Collusion with secret price cuts: an experimental investigation
AbstractTheoretical work starting with Stigler (1964) suggests that collusion may be difficult to sustain in a repeated game with secret price cuts and demand uncertainty. Compared to equilibria in games of perfect information, trigger-strategy equilibria in this context result in lower payoffs because punishments occur along the equilibrium path. We tested the theory in a series of economic experiments. Consistent with the theory, treatments with imperfect information were less collusive than treatments with perfect information. However, in the imperfect-information treatments, players seemed to settle on the static Nash outcome rather than using trigger strategies. Players did resort to punishments for undercutting in perfect-information treatments, and this sometimes led to successful collusion afterward.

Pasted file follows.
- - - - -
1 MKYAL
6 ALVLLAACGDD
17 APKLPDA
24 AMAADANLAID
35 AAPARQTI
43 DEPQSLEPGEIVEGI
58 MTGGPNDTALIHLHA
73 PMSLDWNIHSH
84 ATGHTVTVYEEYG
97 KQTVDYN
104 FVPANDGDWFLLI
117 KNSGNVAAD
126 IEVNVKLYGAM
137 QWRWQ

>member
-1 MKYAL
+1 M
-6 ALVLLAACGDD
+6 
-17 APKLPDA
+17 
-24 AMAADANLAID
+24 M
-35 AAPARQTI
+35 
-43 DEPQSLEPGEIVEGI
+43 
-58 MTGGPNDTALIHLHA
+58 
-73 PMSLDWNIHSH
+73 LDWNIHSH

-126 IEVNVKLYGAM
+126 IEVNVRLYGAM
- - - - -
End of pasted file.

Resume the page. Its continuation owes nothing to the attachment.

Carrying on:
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Bibliographic InfoArticle provided by AccessEcon in its journal Economics Bulletin.
Volume (Year): 3 (2002)
Issue (Month): 6 ()
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Find related papers by JEL classification:
- C9 - Mathematical and Quantitative Methods - - Design of Experiments
- L1 - Industrial Organization - - Market Structure, Firm Strategy, and Market Performance
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